In Gay Company Limited v. 962332 Ontario Inc, 2023 ONSC 6023, the Ontario Superior Court of Justice provided guidance as to what constitutes “registration” under the Construction Act (the “Act”).[1] In particular, the case centered on a dispute regarding the registration of a claim for lien under the Act and an Application to Delete a Construction Lien through the Land Registry Office, with the central question being whether “registration” of these documents had occurred under the Act.

As discussed below, Gay emphasizes the tension often present in the interplay (and sometimes, the disconnect) between the Act, on the one hand, and the procedural steps carried out through the Land Registry Office, on the other. Overlooking the intricacies of the Act, even amidst the conveniences of the Land Registry Office’s registration processes, can have substantial ramifications. Gay also provides a timely reminder as to the importance of precise compliance with the Act and the critical role of certification in the registration process. In that regard, Gay is equally important in highlighting the importance of responsibility of lawyers for their staff as it relates to steps taken under the Act.

Below, we review the guidance provided by the Court, which should be of interest to those practitioners who regularly engage with the Land Registry Office on behalf of clients.

Case Background

On June 30, 2023, the defendant hired Edward Spong, a lawyer, to register a claim for lien against title of a property. However, Spong was in the process of winding up his practice and contacted John Montgomery, another lawyer, for assistance. When Montgomery was unavailable, Spong then entrusted his law clerk with the registration of the claim for lien, despite the fact that the clerk’s expertise was limited to real estate matters.[2] Unlike Spong however, the clerk was a registered Teraview user (the relevant software regarding property) and therefore could actually take the practical steps necessary to register a lien on title.[3]

On July 6, 2023, the clerk met with the defendant’s representative and ultimately registered the claim for lien (the “First Claim for Lien“). However, a typographical error was identified in the name of the lien claimant. In an apparent effort to address this error, the clerk prepared an Application to Delete Construction Lien as a draft under Teraview under the incorrect assumption that the document was necessary to rectify the typographical error in the lien claim, (which assumption was based on the fact that such a process is required in real estate transactions).[4]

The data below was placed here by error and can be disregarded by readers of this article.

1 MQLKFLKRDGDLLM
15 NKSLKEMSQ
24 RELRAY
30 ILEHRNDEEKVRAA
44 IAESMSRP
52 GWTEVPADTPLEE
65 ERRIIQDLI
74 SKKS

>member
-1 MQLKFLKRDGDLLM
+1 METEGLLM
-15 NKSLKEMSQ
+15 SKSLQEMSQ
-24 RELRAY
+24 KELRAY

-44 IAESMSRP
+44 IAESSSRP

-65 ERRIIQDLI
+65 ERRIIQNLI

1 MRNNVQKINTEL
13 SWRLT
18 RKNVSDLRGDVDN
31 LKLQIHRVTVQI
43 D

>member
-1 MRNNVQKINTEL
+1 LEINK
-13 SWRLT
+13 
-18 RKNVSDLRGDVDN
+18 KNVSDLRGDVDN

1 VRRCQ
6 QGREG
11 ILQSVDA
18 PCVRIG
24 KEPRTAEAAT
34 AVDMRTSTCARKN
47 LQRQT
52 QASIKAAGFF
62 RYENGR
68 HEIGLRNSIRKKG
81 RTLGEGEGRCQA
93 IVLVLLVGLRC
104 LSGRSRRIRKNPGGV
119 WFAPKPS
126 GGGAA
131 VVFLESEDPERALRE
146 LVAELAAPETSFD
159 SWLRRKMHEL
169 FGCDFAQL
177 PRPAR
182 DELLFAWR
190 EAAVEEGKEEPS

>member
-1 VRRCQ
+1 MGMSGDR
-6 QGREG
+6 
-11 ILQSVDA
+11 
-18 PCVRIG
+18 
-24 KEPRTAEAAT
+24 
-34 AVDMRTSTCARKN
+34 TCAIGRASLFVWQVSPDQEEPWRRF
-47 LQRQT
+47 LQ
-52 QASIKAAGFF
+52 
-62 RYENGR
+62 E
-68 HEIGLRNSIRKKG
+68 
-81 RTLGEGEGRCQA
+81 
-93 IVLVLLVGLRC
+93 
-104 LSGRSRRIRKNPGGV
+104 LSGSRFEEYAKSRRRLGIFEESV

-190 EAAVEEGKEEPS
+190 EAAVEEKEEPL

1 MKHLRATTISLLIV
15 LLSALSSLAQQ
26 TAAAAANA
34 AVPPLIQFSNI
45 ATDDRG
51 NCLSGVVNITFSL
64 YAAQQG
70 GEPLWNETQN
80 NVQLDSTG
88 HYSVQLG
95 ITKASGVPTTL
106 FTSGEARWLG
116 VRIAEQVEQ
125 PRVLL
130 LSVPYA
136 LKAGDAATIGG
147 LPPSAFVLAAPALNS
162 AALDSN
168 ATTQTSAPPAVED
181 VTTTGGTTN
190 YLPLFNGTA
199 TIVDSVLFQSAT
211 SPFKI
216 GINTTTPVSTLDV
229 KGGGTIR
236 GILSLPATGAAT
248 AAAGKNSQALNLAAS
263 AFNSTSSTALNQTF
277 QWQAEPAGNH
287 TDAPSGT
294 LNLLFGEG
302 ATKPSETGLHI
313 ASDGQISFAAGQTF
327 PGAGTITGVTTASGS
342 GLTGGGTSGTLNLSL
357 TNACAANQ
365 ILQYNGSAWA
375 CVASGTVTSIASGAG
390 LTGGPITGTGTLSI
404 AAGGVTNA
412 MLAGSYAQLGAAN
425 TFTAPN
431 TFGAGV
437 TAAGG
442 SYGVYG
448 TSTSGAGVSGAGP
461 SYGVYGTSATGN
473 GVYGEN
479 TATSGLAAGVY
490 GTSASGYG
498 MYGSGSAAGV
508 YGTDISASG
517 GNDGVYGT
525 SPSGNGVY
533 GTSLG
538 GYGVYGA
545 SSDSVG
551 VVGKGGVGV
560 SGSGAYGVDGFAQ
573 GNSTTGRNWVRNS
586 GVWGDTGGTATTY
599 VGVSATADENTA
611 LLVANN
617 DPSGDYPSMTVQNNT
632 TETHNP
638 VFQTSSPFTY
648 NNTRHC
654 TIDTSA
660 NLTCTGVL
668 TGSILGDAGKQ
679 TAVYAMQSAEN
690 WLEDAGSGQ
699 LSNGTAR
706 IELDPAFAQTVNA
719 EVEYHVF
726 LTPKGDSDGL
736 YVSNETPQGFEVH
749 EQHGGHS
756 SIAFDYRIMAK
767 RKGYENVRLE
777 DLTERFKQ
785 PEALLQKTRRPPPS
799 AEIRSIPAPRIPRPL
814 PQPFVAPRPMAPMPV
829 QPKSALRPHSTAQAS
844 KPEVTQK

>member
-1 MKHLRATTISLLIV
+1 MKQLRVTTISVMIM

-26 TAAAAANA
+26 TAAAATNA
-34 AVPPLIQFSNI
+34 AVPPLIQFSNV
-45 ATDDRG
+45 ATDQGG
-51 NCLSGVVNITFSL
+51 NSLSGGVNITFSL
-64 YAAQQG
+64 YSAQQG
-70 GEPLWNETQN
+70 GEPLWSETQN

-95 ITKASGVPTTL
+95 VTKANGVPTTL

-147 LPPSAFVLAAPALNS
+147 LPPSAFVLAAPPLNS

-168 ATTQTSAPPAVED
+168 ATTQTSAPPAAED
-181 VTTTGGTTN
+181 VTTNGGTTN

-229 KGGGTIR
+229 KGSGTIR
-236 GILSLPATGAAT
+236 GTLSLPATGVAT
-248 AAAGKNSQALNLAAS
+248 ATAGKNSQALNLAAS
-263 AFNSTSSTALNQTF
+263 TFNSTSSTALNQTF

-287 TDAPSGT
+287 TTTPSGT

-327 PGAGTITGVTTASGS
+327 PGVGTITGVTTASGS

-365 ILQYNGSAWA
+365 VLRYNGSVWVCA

The next day, the clerk consulted Spong regarding her intention to register a second Claim for Lien in respect of the same matter (the “Second Claim for Lien“) as well as an Application to Delete Construction Lien in order to clear the title of the erroneous First Claim for Lien. However, Spong disagreed with registering the Application to Delete, and advised that another lawyer taking over the matter should handle it. At the time of this discussion, Spong was unaware that the clerk had already prepared the Application to Delete Construction Lien.[5] Spong agreed with the intent to register the Second Claim for Lien.

Pursuant to Spong’s instructions, the clerk did not prepare an Acknowledgment and Direction for the Application to Delete Construction Lien, and did not present such a document for the defendant’s representative’s signature. However, on the same day (July 7, 2023), the clerk did register the Second Claim for Lien with all of the same details and this time with the corrected lien claimant’s name. Notwithstanding instructions to the contrary, the clerk inadvertently also registered the Application to Delete Construction Lien, but as a separate instrument.[6]